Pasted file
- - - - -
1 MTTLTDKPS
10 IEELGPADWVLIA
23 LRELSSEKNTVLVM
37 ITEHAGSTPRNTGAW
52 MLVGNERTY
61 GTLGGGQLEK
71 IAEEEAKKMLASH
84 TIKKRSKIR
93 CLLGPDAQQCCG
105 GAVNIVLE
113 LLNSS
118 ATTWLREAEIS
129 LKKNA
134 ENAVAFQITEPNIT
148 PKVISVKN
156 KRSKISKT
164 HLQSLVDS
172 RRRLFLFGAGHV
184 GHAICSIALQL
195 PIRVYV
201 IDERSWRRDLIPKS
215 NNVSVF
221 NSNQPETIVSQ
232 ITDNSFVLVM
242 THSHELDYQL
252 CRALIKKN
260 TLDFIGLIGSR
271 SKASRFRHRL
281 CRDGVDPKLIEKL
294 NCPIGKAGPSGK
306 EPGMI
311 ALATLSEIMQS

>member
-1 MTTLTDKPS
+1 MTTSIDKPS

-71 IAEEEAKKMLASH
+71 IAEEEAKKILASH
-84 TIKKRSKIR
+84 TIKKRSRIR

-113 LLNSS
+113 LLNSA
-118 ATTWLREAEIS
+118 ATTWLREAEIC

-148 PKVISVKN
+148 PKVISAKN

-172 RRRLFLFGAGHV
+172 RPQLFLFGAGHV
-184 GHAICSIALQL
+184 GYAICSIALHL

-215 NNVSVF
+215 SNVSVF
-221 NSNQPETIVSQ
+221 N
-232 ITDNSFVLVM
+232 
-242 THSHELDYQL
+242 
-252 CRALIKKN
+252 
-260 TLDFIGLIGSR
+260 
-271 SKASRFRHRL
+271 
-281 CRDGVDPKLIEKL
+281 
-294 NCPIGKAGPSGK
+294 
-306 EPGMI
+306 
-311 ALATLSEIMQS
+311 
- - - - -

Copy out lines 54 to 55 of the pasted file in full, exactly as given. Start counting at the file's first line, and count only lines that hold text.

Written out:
-232 ITDNSFVLVM
+232 